I spent some time in the barn this morning taking with Intern Jake as he hand milked Layla, a Milking Shorthorn. Layla is a big cow with a lot of milk to give, so it’s a considerable job. On a good day, Layla can give nearly four gallons of milk. It usually takes Jake about 45 minutes to finish the job. Add in the time it takes him to sterilize the equipment, get the cow into the stall, put the milk away, and put the cow away, and the whole process requires nearly 2 hours each morning.
“If you’re thinking of getting a cow, you’re going to have to plan to put some time in,” Jake remarked.
Previously, Jake worked on a diversified farm that had a small herd of cows it milked commercially. Using modern milking equipment, Jake was, by himself, able to milk 10 cows in about 2 hours.
Jake told me he hopes to have a farmstead of his own someday, and that vision includes animals. He says he’d probably want one cow and would milk it the old-fashioned way, if for no other reason than that the set-up is much cheaper. Milking Layla by hand, the most significant piece of equipment is a large, stainless steel bucket. A modern milking parlor requires machines of all sorts Jake isn’t sure he’d want to purchase for just one cow.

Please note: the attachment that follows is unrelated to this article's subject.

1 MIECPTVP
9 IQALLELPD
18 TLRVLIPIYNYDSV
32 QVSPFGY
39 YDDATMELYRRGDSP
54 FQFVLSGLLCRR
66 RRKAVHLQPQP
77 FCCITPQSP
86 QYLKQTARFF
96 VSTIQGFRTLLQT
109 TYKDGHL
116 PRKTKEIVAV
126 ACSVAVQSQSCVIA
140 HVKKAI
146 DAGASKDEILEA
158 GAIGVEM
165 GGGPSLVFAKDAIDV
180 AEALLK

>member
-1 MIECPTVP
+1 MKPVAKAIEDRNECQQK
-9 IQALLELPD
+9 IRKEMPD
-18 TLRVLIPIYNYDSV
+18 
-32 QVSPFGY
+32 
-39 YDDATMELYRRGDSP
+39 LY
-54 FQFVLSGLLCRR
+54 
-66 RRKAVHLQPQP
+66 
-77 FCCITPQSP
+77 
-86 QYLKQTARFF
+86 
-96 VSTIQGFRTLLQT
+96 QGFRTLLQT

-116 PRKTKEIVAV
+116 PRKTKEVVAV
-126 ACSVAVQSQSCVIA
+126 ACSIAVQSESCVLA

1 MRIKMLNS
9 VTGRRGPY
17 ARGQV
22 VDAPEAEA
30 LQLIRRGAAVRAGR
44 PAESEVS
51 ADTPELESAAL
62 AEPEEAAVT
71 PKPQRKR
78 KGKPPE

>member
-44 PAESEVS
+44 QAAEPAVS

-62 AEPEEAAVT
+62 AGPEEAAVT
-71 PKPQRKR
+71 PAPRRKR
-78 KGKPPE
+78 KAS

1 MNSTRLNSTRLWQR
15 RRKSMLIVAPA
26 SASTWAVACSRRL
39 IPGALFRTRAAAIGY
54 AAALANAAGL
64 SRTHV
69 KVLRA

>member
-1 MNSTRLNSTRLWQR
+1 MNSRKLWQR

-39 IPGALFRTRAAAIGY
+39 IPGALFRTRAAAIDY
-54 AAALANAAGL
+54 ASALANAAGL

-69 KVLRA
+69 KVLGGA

Besides the milk and other dairy products, Jake sees a lot of additional value in keeping a cow. They mow the grass, provide manure, and provide baby cows as well. Jake has an idea he might use oxen for some jobs on the farm.
After milking was finished, I followed the milk bale down to the Howell Farm “milk house,” which is the kitchen of the old schoolhouse. Jake poured the milk through a filter, weighed it, recorded the results in a ledger book, and then deposited it in the refrigerator.
Elsewhere in the kitchen, the making of feta cheese was underway, using a new recipe. Farmer Rob tasted the results of his trial and reported that the recipe still wasn’t perfect, and would require some modification to make it a little more, but not too much, like the old recipe.